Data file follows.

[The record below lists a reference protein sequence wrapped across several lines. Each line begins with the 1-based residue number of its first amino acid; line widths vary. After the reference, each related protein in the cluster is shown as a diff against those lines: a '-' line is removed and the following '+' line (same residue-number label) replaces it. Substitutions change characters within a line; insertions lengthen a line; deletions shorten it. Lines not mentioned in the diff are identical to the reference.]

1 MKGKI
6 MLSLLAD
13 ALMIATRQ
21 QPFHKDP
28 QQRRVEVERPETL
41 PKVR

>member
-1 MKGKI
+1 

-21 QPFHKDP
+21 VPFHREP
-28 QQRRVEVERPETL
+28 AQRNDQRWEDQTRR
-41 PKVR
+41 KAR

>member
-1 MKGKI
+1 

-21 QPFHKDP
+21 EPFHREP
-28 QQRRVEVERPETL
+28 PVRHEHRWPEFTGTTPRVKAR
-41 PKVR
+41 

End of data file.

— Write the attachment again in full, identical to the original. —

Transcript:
[The record below lists a reference protein sequence wrapped across several lines. Each line begins with the 1-based residue number of its first amino acid; line widths vary. After the reference, each related protein in the cluster is shown as a diff against those lines: a '-' line is removed and the following '+' line (same residue-number label) replaces it. Substitutions change characters within a line; insertions lengthen a line; deletions shorten it. Lines not mentioned in the diff are identical to the reference.]

1 MKGKI
6 MLSLLAD
13 ALMIATRQ
21 QPFHKDP
28 QQRRVEVERPETL
41 PKVR

>member
-1 MKGKI
+1 

-21 QPFHKDP
+21 VPFHREP
-28 QQRRVEVERPETL
+28 AQRNDQRWEDQTRR
-41 PKVR
+41 KAR

>member
-1 MKGKI
+1 

-21 QPFHKDP
+21 EPFHREP
-28 QQRRVEVERPETL
+28 PVRHEHRWPEFTGTTPRVKAR
-41 PKVR
+41 